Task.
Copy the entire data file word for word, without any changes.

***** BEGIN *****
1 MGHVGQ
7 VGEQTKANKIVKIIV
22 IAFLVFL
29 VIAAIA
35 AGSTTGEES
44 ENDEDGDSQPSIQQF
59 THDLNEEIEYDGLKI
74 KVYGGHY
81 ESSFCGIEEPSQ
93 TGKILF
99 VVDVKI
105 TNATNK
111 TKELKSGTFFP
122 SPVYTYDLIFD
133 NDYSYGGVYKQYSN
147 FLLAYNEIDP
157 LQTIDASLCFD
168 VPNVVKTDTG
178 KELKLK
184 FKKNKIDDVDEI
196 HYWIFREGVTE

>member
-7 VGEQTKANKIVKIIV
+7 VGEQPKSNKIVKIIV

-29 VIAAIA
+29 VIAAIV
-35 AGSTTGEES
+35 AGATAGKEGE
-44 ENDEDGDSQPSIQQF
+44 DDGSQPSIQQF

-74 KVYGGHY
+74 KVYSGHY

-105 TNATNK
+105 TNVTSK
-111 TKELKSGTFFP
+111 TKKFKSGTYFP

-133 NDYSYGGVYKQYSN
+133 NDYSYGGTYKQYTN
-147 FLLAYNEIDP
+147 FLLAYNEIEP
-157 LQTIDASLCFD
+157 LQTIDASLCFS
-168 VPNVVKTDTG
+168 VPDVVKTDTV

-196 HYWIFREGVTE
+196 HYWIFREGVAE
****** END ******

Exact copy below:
1 MGHVGQ
7 VGEQTKANKIVKIIV
22 IAFLVFL
29 VIAAIA
35 AGSTTGEES
44 ENDEDGDSQPSIQQF
59 THDLNEEIEYDGLKI
74 KVYGGHY
81 ESSFCGIEEPSQ
93 TGKILF
99 VVDVKI
105 TNATNK
111 TKELKSGTFFP
122 SPVYTYDLIFD
133 NDYSYGGVYKQYSN
147 FLLAYNEIDP
157 LQTIDASLCFD
168 VPNVVKTDTG
178 KELKLK
184 FKKNKIDDVDEI
196 HYWIFREGVTE

>member
-7 VGEQTKANKIVKIIV
+7 VGEQPKSNKIVKIIV

-29 VIAAIA
+29 VIAAIV
-35 AGSTTGEES
+35 AGATAGKEGE
-44 ENDEDGDSQPSIQQF
+44 DDGSQPSIQQF

-74 KVYGGHY
+74 KVYSGHY

-105 TNATNK
+105 TNVTSK
-111 TKELKSGTFFP
+111 TKKFKSGTYFP

-133 NDYSYGGVYKQYSN
+133 NDYSYGGTYKQYTN
-147 FLLAYNEIDP
+147 FLLAYNEIEP
-157 LQTIDASLCFD
+157 LQTIDASLCFS
-168 VPNVVKTDTG
+168 VPDVVKTDTV

-196 HYWIFREGVTE
+196 HYWIFREGVAE